Coding for the Future

  • October 27, 2021

Jeni Williams has never worked in tech, but she has a lifelong interest in computers and believes they’ll continue to play a powerful role in the lives of younger generations. 

The school where she teaches, Glassbrook Elementary in Hayward Unified School District, is about 30 miles from Silicon Valley. The region is home to some of the most innovative tech companies in the world, yet many kids at the Tennyson neighborhood school less than an hour away don’t have regular access to technology at home — and little exposure to what it can do.

“Coding is really going to be the language of the future and it’s important for kids to see it as early as possible.”

 Jeni Williams

“Coding is really going to be the language of the future and it’s important for kids to see it as early as possible,” said Williams (M.S.’21, Special Education, Mild/Moderate Support).

It’s what led her to spearhead the Glassbrook Coding Club.

Today, Williams opens her classroom at lunchtime and after school, welcoming students of various grade levels, backgrounds and abilities to learn the basics of coding and computer programming. She started the coding club in 2019. It was first open to the students in her special education program, but when word quickly spread about how much fun they were having, Williams opened the club to other students at Glassbrook. 

“Pretty much the minute I tell them they can build games with it, they’re on board,” she said. “I sell them on the gaming part and they stick with me through the basics part. It teaches problem solving, it teaches logical thinking. It can teach math, it can teach dialogue — just so many different things — and it’s a different way [of learning] that doesn’t feel like a class.”

Williams has always had a passion for education, but it took her a while to find teaching as a profession after earning her undergraduate degree from Stanford. Her circuitous career path eventually led her to a role as an after-school program coordinator, where Williams realized that to make the difference she wanted in kids’ lives, she needed to be a classroom teacher as well.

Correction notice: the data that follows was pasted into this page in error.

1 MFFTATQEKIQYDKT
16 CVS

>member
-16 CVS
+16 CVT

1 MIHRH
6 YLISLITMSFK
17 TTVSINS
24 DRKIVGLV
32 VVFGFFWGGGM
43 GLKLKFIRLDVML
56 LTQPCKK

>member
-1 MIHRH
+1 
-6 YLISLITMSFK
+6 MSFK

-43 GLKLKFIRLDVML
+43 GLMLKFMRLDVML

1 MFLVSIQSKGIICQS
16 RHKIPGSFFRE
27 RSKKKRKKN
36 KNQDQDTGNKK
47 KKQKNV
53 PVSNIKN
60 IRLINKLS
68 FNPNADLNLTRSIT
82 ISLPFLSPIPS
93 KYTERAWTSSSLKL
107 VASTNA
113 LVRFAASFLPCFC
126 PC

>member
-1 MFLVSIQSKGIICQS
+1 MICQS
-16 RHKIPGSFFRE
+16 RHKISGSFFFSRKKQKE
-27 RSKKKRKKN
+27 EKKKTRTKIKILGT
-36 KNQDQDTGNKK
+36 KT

She enrolled in Cal State East Bay’s teaching credential program and initially planned to substitute teach while going to school. However, it turned out that Glassbrook needed a resource specialist for students with mild/moderate disabilities, and the school’s administration gave Williams the job, thanks in part to her extensive tutoring background. 

One of her favorite stories to tell about the club’s impact is that of a sixth grader who struggled with reading and was learning English as a second language. 

“She picked up coding really fast because the coding we used wasn’t reliant on language. She could rely on colors and knowing the first few letters,” Williams said. “So a kid who had trouble reading books at all, of any level, was able to become a leader in the coding club. That really is my inspiration.” 

Making coding accessible to kids of all ability levels is the subject of Williams’ recently completed master’s project at Cal State East Bay, where she volunteered her time at Pioneer Pals, a virtual summer camp hosted by the Speech, Language and Hearing Sciences department. There she introduced kids on the autism spectrum to coding, too.

“The hope is that they are exposed to a skill they aren’t being taught in school and that it clicks with them and opens future doors,” said Shubha Kashinath, the camp’s director and chair of Cal State East Bay’s SLHS department. “These are smart kids, they just learn differently.”

Now in her fourth year at Glassbrook, Williams is thrilled to be teaching her students in person again. The district went almost exclusively online for the first 18 months of the COVID-19 pandemic. 

The Glassbrook Coding Club will be returning as well, giving these young students early exposure to what could eventually be a steady and lucrative career path. For Williams, that’s a huge part of what education should be.

“I think we really need to look at shifting education away from just being about learning for a test or learning specific content,” she said. “And to focus more on what is going to get students jobs when they graduate from high school.”


Funded by a grant from the Department of Education, Cal State East Bay’s Project ASPIRE provides funding for 16 master’s degree candidates each year to receive additional training and experience working with people with autism. The program emphasizes a holistic training approach aimed at offering a better understanding of the lived experience of students on the spectrum whom professionals will be supporting.

Williams’ education at CSUEB included being part of Project ASPIRE’S inaugural year of programming. 

“It really helped me see the students’ challenges in a way where I could actually help them make progress,” Williams said. “It gave me a richer understanding of the students I’m working with but also how to help their parents and caregivers … It’s made me a better teacher already and I know it will continue to.”